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Denry: Mark Sutcliff's Candidate Adds Some Life to Ottawa Mayor's Race

At best, politics is about bringing people together to find a solution. This is not what I saw at Ottawa City Hall in the last few years.

Flanked by his family, Mark Sutcliffe announced his candidacy for mayor last week.
Mark Sutcliff, surrounded by his family, was the mayor last week. Announced the candidacy of. Photo: Julie Oliver / Post Media

Finally, Ottawa has an interesting mayoral race. Mark Satcliff's candidacy for broadcasters, entrepreneurs, and community volunteers is either a person who doesn't share the worldview of progressive city council member Catherine McKenny, or former mayor Bob Chiarelli, 80, who is his political affair. It's an attractive option for anyone who thinks they're past the prime minister.

Years of hosting talk radio, Sutcliffe is familiar to many Ottawans who know him as a fair and informed interviewer. , Not only that. Serial entrepreneur Sutcliff has started many businesses, including the Ottawa Business Journal. He is a member of many community committees and chairs the United Way and Ottawa Trade Committees. Although he is new to politics, Sutcliff has been fully engaged in city life for decades.

Now, Sutcliff wants to add the mayor to his resume. He said in an interview his decision to carry out was something he didn't expect to take. By resigning Mayor Jim Watson, Sutcliff envisioned that some city council members would vie for open work. In the end, they didn't, and Sutcliff felt the need for a wise centrist in the race.

Sutcliff's obvious weakness is that he has never been elected to power and now wants to start with the city's top jobs. The new candidate has no election experience, but points out that he has leadership experience in the business and voluntary sectors. Over the years he has tracked urban issues in detail, interviewed politicians, and held election debates.

At best, politics is to bring people together to find a solution. This has not been seen in the last few years at Ottawa City Hall. The mayor ignited a split council rather than trying to constructively involve people who were not on the team.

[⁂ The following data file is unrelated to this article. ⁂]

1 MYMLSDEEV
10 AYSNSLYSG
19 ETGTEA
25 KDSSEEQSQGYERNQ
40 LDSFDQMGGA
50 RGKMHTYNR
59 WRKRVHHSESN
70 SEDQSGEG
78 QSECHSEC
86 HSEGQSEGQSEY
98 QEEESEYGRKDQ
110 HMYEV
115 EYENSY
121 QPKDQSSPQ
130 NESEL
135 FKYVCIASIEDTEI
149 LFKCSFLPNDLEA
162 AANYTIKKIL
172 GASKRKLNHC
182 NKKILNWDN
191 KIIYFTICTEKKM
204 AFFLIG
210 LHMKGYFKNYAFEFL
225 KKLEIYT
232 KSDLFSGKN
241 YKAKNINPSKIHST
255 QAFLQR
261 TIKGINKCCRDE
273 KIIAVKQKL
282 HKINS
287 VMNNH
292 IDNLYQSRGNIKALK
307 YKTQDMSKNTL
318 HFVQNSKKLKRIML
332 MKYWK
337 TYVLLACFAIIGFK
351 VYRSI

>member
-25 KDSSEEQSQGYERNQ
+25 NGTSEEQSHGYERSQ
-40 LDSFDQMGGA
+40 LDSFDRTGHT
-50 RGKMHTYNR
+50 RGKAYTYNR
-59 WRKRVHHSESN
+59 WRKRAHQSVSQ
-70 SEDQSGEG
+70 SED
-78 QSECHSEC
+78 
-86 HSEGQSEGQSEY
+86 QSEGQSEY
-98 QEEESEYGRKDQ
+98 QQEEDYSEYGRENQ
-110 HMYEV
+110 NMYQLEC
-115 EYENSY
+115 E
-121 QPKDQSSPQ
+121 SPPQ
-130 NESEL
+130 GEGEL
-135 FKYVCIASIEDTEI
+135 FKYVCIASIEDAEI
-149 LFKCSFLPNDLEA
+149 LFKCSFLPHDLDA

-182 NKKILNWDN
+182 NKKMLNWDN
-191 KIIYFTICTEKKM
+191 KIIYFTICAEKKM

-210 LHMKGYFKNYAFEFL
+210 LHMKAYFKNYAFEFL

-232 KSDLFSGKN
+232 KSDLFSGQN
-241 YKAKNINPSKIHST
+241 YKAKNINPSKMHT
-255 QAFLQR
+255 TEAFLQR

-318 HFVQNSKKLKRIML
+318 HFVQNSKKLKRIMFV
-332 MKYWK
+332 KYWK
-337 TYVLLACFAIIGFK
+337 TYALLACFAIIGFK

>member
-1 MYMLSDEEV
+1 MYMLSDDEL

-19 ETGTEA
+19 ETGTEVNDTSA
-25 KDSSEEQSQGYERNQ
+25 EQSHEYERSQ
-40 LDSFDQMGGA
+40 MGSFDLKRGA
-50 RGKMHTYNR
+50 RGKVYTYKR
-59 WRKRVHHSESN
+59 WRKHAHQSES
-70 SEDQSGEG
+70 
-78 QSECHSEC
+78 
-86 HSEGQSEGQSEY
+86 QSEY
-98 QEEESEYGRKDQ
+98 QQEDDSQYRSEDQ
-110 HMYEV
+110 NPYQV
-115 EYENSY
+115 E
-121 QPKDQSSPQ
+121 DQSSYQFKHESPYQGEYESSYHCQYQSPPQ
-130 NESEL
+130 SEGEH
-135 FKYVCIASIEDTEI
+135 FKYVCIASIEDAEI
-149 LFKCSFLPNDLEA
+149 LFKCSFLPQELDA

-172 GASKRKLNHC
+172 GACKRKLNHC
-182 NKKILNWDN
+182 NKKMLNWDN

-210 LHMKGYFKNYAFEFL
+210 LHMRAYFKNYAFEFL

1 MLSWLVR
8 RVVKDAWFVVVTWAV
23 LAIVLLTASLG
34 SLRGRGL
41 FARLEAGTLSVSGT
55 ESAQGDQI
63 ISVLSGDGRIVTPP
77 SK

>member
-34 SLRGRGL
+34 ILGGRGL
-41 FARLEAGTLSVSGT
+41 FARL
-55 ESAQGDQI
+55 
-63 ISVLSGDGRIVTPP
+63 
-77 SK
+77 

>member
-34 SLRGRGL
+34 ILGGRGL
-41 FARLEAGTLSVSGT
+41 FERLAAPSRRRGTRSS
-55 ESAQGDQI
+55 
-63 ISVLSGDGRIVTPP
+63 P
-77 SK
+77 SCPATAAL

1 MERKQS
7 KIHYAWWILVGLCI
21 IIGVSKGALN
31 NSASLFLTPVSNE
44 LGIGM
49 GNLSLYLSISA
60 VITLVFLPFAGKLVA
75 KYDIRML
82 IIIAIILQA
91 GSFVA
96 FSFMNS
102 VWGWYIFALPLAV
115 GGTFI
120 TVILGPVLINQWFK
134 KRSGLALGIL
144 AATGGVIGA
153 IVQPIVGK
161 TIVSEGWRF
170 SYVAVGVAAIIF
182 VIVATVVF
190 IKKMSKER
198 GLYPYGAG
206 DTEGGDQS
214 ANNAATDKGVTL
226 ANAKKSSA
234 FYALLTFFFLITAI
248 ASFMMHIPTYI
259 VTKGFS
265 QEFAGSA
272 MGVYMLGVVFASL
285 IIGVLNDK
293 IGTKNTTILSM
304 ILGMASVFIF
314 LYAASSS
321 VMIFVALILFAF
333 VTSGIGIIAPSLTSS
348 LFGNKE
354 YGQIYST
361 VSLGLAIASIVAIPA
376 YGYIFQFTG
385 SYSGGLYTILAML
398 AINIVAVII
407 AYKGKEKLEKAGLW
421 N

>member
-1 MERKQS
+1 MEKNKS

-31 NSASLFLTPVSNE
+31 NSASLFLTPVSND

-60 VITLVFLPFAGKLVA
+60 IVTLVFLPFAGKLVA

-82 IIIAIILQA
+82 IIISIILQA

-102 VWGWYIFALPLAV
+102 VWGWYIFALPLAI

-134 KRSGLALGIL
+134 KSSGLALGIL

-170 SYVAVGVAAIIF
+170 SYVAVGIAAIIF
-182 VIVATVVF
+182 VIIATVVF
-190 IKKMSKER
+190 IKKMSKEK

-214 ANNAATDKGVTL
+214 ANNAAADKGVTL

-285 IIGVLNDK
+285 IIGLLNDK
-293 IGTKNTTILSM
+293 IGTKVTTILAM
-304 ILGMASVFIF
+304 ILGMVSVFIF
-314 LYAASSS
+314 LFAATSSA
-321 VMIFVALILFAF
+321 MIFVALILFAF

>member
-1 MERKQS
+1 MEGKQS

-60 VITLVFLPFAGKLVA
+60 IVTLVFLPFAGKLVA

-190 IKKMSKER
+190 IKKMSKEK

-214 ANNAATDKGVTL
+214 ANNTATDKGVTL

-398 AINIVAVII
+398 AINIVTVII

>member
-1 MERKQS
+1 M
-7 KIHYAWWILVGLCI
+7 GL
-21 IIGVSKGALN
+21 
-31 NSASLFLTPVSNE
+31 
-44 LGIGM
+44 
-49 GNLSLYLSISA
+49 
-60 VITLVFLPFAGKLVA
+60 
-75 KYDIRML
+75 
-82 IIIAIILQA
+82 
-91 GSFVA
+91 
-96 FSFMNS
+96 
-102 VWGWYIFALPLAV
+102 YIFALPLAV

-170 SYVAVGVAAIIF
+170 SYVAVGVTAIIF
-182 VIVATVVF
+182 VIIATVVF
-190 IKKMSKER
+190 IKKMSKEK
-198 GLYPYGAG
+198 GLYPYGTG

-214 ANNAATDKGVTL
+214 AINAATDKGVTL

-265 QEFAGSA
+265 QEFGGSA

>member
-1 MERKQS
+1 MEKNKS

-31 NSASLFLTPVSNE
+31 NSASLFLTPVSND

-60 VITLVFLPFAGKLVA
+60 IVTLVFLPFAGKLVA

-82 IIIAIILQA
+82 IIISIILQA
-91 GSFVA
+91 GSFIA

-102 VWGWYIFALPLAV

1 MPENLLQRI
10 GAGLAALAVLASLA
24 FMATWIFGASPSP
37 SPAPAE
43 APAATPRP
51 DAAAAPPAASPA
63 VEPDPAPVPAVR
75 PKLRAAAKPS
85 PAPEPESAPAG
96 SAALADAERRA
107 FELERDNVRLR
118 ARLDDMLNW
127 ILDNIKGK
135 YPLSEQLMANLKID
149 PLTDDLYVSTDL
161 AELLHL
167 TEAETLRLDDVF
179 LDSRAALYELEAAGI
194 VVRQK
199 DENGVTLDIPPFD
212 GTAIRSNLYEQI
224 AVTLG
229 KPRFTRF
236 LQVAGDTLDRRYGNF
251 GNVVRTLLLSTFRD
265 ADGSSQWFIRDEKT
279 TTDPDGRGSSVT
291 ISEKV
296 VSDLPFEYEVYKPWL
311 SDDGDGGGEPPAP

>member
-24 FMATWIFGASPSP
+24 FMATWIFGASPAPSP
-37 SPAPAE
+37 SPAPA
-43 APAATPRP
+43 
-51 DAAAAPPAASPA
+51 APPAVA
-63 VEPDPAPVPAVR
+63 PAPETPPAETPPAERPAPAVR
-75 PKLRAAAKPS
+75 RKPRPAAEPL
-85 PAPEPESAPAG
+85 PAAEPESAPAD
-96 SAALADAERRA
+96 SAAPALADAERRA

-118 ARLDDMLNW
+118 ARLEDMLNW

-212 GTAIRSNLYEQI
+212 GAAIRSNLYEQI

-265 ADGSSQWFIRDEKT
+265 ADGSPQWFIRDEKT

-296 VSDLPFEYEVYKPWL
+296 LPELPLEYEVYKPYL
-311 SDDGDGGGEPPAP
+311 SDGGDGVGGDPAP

Sutcliff wants to change that tone. It has been postponed for a long time. He has established himself as a nonpartisan leader with the willingness and ability to work with all councilors. It's almost the definition of the mayor's job. In his bright, middle-class style, Sutcliffe was often a booster in his hometown during his journalistic career. That's not a bad thing for the mayor.

Although there is no detailed platform yet, Sutcliff has identified some important areas of interest. He wants a safe, reliable and affordable city. This is a simple statement that he is interested in the cause of the crime, wants the LRT to actually work, and does not want a significant tax increase.

It is not yet clear how he will achieve these goals. Crime is a complex issue and the mayor does not run the light rail. Inflation also affects the cost of the city, and controlling taxes is a major challenge as some areas, such as road repairs, are underfunded.

Sutcliff's campaign announcement showed some political knowledge. While he lived in the West Wellington district, the candidate chose to make his presentation in Kanata. He emphasized that he listens to suburban and local voters. Support from these regions is the key to winning the October elections.

Sutcliff has always balanced optimism and realism. Yes, there is a problem in the city, but Sutcliff believes we can work together to solve the problem. If he is elected mayor, that's what he wants to do. This is a refreshing change from a veteran councilor, who says the city hall's operations are very confusing and will take eight years to fix.

Sutcliff represents an important demographic of Ottawa, a city that is particularly well-stocked with non-partisan rational people. This is especially true at the local government level. We all want a city that works efficiently and a leader who can bring out the best in us.

If Mark Sutcliff can convince voters to support him, he could restore people's confidence in urban politics. It is urgently needed.

Randall Denry is an Ottawa political critic and writer. Contact him at

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